Against this background, a framework of clear conditions may generate incentives for companies to foster the readiness to share their data with other actors. For European companies in particular, incentives may be generated by: (i) identification of data sharing potential; (ii) identification of business opportunities; (iii) a clear legal framework; (iv) financial benefits; (v) the possibility to serve customers needs; and (vi) other incentives including cybersecurity, and the possibility to benefit scientific research and pursue environmental objectives. While most of these incentives are strictly related the business side of data sharing, the possibility to operate in a well-defined legal and contractual framework is seen by a vast majority of European companies (37%) as a key driver to consider and develop data sharing practices. A sound data sharing legal framework should in particular address licensing rules, attributing ownership on the data that is being shared.
2. Data sharing regulation
Can the above-mentioned incentives be created by mean of policy and regulation? The European Commission recently put forward a draft framework for the regulation of data sharing, dubbed Data Act. Part of the broader EU’s data strategy, this complex piece of legislation has the declared objective of fostering data sharing between enterprises, between business and customers as well as between businesses and governments. The new data framework, which at the current stage will be amended and negotiated by the European Parliament and the Council of the EU, would assign rights to data users and obligations to data holders and recipients. For this purpose, the Data Act identifies three types of data subjects: (i) the user, who owns, rents or leases a product or receives a service; (ii) the data holder, who has the right or the ability to make certain data available; and (iii) the data recipient, a legal or natural person to whom data holders make data available.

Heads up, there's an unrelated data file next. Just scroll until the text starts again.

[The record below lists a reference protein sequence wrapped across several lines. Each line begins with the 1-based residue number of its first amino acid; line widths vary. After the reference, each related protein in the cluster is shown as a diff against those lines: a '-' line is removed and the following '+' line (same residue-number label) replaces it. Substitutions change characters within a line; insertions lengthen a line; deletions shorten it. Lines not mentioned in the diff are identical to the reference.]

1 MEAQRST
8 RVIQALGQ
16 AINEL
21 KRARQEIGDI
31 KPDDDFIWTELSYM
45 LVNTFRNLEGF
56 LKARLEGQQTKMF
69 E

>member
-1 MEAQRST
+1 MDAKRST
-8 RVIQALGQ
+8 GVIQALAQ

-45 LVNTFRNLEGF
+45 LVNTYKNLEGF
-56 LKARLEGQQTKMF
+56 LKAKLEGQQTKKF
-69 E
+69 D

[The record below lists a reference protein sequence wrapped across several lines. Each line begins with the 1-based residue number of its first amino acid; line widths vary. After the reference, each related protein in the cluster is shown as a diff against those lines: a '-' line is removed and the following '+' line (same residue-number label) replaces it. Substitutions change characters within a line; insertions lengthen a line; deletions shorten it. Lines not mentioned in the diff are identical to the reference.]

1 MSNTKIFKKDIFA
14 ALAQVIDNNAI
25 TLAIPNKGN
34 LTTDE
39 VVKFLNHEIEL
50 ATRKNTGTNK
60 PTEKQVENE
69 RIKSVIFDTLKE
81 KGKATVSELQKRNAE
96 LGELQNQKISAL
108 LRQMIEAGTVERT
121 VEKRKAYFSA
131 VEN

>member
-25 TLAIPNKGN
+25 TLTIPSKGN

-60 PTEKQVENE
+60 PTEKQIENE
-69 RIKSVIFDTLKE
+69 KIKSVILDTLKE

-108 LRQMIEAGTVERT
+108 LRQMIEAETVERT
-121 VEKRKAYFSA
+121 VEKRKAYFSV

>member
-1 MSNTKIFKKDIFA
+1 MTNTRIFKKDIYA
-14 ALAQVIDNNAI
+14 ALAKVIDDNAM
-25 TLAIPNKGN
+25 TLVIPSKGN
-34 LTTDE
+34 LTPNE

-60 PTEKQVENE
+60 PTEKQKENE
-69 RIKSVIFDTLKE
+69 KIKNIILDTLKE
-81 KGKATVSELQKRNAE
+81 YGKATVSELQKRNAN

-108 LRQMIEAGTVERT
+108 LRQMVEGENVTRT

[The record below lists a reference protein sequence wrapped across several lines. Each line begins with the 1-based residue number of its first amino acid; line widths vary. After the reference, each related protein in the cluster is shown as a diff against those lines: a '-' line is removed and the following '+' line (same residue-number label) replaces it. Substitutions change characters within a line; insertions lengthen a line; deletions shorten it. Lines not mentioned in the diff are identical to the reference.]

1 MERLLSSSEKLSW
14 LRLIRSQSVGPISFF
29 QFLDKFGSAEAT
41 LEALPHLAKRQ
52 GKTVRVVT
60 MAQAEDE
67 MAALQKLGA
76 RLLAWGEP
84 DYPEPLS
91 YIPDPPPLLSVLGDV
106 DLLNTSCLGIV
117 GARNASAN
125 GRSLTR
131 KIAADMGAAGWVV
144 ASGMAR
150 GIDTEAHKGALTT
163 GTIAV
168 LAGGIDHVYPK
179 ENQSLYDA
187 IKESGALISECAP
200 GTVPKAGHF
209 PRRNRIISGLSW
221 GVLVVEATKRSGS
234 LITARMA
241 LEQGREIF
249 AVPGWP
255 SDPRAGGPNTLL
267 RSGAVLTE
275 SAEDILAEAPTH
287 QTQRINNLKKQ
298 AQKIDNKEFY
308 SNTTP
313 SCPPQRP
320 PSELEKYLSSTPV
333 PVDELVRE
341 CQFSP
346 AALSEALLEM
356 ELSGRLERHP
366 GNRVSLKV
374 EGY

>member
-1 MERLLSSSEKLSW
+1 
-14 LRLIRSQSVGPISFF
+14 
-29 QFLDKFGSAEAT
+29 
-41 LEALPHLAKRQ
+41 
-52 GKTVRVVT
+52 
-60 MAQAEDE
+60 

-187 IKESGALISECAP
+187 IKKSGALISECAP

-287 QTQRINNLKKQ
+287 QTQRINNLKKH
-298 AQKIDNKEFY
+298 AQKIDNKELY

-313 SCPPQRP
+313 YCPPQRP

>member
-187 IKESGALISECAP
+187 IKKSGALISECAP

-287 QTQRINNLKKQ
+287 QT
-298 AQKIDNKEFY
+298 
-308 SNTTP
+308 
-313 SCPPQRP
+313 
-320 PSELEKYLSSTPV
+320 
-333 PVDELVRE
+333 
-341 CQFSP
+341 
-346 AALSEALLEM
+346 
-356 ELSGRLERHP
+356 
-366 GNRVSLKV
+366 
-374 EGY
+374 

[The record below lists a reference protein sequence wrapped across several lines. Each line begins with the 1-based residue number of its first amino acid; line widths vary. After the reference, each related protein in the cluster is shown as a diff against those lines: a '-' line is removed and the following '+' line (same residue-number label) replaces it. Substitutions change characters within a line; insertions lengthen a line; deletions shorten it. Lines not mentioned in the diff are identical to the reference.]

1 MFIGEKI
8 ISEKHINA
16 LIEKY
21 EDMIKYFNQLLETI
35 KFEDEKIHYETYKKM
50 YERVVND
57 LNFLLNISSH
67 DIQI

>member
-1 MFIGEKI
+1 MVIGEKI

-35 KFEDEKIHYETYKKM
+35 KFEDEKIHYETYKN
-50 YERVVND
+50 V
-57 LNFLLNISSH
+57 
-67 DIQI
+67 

As regards B2C data sharing, the new rules would require in-scope products and services to allow users’ data access by design and provide information on, i.a., the volume and type of data likely to be generated and the identity of the data holder. Users would have free access to their data and would be entitled to allow or veto data sharing with authorised third-parties.
Data holders, on their side, will have to abide to a specific set of obligations, e.g. on granting fair, reasonable and non-discriminatory (FRAND) terms of access to data and on refraining from applying exclusivity agreements.